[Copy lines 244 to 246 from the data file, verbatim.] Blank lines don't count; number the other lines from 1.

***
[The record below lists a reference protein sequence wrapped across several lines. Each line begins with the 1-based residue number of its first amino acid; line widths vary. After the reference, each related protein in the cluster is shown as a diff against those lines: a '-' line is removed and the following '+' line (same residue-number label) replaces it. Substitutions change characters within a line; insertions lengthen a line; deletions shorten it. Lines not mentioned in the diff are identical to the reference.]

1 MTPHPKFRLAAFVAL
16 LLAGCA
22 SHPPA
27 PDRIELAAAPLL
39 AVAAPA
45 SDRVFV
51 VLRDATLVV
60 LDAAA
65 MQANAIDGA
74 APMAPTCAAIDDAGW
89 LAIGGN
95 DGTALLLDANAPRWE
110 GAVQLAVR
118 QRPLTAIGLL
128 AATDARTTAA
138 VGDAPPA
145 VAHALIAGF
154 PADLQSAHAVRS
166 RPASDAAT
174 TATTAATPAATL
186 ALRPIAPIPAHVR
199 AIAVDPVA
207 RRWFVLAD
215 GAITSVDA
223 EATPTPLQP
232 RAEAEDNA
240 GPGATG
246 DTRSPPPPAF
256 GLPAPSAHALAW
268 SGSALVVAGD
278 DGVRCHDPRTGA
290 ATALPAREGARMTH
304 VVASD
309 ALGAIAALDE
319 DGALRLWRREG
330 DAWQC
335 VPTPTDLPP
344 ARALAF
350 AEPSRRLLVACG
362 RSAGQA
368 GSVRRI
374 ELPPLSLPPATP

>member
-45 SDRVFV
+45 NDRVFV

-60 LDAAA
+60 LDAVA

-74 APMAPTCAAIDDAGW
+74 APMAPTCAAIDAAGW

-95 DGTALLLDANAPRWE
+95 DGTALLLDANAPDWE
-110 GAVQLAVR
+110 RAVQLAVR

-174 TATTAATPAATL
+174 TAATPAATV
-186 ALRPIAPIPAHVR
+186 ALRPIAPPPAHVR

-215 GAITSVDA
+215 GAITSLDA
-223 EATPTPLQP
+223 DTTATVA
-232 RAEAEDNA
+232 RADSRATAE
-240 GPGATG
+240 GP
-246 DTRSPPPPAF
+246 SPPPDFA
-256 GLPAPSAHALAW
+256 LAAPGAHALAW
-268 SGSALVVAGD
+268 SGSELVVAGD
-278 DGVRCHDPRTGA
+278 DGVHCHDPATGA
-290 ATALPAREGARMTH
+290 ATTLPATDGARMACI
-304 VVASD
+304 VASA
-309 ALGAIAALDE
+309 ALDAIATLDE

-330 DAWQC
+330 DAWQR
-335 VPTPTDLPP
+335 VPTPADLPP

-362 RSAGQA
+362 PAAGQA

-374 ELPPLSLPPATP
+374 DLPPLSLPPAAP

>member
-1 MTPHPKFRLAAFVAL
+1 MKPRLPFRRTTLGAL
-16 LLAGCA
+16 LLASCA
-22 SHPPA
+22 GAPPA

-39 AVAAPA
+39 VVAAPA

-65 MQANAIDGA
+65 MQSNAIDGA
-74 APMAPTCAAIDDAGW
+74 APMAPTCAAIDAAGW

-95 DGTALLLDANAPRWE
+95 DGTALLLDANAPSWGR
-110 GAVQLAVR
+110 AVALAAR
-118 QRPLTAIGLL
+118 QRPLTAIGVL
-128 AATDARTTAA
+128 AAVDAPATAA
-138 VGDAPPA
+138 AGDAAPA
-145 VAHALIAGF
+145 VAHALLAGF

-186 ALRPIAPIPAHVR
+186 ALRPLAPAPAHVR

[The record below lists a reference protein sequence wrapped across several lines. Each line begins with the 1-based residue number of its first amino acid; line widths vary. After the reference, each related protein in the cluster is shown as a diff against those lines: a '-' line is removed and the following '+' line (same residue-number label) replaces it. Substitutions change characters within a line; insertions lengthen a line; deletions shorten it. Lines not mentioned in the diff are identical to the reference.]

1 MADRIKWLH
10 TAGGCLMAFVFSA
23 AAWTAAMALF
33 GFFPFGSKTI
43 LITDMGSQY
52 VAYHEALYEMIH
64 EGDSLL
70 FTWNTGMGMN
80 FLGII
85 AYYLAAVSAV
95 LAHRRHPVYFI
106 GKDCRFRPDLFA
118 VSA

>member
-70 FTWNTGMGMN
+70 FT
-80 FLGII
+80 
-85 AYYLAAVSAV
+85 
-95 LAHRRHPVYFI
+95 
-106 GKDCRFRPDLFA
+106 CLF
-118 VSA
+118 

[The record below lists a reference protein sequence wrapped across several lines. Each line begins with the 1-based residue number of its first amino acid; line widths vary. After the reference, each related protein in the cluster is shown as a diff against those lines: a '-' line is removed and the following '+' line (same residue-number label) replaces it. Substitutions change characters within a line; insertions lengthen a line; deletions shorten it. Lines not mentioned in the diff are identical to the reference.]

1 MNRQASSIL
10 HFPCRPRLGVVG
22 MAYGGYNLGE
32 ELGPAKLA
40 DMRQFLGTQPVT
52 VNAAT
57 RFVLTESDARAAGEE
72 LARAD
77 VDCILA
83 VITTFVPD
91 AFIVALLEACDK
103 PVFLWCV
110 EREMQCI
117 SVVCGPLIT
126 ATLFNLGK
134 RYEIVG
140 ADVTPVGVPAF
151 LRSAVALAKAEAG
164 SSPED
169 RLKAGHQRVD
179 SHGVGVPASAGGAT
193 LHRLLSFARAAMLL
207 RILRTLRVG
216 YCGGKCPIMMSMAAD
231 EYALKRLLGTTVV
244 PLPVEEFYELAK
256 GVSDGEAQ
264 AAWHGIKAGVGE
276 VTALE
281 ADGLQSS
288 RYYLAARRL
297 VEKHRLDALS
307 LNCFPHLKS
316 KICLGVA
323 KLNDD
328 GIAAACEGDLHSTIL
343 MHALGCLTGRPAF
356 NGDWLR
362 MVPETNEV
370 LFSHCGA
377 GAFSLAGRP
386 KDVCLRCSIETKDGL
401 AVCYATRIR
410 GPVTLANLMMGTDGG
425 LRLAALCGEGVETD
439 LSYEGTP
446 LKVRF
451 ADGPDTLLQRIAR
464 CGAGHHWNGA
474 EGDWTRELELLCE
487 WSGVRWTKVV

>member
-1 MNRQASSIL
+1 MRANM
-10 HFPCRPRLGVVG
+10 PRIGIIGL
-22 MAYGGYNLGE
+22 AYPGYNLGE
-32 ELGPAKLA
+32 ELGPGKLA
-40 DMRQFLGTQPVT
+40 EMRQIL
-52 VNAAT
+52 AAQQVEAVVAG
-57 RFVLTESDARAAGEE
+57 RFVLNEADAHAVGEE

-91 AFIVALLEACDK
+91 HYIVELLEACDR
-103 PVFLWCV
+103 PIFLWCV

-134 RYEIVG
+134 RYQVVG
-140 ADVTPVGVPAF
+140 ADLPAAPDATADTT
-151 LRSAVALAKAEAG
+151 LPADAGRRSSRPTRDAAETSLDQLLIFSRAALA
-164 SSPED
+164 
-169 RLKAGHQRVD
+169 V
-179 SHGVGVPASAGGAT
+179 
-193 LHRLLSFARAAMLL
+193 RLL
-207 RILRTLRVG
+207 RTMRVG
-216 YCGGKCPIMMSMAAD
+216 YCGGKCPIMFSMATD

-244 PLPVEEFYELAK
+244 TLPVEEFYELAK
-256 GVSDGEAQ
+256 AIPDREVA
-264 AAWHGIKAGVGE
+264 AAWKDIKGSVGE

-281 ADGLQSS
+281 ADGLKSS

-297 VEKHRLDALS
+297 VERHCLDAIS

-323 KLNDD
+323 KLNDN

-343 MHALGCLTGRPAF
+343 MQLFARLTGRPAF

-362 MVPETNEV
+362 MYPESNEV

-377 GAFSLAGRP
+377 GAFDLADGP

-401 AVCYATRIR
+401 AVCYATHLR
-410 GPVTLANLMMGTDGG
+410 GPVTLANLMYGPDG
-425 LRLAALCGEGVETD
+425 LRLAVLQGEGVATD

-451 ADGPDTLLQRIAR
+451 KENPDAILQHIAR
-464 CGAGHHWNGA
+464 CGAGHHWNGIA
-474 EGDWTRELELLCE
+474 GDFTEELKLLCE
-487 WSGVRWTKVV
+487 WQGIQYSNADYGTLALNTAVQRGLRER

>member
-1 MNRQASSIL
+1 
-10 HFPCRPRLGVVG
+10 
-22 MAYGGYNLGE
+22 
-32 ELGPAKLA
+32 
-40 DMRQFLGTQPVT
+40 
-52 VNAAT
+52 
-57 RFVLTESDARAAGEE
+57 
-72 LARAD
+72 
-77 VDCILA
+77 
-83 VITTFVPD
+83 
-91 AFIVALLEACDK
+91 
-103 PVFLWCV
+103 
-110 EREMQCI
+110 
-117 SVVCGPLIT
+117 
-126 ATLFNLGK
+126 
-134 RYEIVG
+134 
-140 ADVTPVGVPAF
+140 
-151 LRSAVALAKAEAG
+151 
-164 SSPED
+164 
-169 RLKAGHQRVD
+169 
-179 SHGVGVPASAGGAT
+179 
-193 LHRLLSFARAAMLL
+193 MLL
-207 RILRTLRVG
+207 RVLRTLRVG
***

-343 MHALGCLTGRPAF
+343 MQLFARLTGRPAF

-362 MVPETNEV